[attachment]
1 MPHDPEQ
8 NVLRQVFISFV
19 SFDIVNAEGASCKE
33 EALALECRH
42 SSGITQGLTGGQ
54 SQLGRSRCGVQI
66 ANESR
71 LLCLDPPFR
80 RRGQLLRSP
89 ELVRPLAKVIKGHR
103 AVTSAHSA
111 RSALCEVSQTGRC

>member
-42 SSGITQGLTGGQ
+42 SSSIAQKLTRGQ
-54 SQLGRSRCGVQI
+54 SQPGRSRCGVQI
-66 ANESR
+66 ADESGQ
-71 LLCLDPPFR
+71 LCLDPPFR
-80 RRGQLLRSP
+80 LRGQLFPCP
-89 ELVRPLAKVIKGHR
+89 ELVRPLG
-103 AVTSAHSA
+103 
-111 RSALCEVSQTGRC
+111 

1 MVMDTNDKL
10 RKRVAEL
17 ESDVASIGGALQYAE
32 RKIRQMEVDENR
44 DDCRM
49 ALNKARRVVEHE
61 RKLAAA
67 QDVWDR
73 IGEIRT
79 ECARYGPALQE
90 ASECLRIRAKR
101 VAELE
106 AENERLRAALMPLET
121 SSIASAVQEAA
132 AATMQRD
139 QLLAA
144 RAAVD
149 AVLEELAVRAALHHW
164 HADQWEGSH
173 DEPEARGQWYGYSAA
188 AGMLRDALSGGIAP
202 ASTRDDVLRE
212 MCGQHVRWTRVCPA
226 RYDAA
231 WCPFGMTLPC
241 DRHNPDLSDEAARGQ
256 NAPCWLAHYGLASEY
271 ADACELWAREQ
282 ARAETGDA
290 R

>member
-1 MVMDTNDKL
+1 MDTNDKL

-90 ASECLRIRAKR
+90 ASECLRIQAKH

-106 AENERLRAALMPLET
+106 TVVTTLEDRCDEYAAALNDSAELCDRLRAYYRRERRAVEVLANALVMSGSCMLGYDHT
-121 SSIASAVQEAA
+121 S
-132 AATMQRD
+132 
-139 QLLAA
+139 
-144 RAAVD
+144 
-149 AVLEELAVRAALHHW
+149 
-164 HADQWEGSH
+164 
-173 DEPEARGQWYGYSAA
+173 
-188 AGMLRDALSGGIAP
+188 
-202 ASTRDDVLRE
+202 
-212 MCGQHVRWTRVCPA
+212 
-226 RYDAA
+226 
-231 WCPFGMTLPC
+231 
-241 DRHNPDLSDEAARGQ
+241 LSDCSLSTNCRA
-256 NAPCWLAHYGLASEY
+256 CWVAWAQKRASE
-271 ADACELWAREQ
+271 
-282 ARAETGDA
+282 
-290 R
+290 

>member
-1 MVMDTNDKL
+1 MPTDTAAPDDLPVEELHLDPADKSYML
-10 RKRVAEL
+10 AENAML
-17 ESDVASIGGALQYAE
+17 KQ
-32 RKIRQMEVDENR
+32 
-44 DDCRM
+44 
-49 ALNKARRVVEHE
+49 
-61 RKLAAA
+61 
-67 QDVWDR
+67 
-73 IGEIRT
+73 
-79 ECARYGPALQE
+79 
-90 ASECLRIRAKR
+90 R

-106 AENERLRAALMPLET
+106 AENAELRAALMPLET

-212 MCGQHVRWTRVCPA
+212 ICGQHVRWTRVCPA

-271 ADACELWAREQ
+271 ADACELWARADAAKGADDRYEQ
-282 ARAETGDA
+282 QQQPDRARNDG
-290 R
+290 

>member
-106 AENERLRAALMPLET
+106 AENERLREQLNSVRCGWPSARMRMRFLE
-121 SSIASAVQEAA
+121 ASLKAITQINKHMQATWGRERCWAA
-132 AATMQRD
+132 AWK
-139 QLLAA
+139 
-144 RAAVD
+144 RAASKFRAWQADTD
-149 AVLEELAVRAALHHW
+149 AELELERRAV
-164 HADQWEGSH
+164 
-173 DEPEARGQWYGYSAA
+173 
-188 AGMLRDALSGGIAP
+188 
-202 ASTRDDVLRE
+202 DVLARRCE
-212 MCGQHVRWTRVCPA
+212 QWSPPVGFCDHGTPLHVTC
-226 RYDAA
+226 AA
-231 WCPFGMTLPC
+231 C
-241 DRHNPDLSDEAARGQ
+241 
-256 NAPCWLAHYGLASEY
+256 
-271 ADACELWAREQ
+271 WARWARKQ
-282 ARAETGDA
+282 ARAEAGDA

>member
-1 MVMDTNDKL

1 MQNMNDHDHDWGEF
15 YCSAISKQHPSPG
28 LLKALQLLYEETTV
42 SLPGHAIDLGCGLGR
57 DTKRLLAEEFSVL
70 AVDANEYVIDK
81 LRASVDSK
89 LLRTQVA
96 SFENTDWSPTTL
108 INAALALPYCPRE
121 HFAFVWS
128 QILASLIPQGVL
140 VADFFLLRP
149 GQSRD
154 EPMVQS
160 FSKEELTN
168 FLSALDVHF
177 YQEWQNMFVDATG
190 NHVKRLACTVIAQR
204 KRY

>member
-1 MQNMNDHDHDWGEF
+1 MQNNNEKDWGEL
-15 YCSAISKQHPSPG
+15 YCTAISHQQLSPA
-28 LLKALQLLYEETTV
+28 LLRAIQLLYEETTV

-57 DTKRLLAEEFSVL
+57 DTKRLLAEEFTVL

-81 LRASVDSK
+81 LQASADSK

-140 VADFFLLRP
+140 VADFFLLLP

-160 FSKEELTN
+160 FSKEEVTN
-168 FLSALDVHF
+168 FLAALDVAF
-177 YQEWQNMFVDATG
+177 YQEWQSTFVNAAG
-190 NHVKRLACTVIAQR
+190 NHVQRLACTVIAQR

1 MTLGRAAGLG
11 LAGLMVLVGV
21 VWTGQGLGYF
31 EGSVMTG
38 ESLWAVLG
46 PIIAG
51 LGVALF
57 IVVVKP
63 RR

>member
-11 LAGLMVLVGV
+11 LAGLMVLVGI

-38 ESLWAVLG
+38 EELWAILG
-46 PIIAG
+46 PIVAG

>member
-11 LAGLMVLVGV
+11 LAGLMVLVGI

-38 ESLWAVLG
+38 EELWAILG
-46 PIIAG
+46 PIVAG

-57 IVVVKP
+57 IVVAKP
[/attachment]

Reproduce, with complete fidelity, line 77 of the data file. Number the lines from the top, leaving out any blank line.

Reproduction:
-164 HADQWEGSH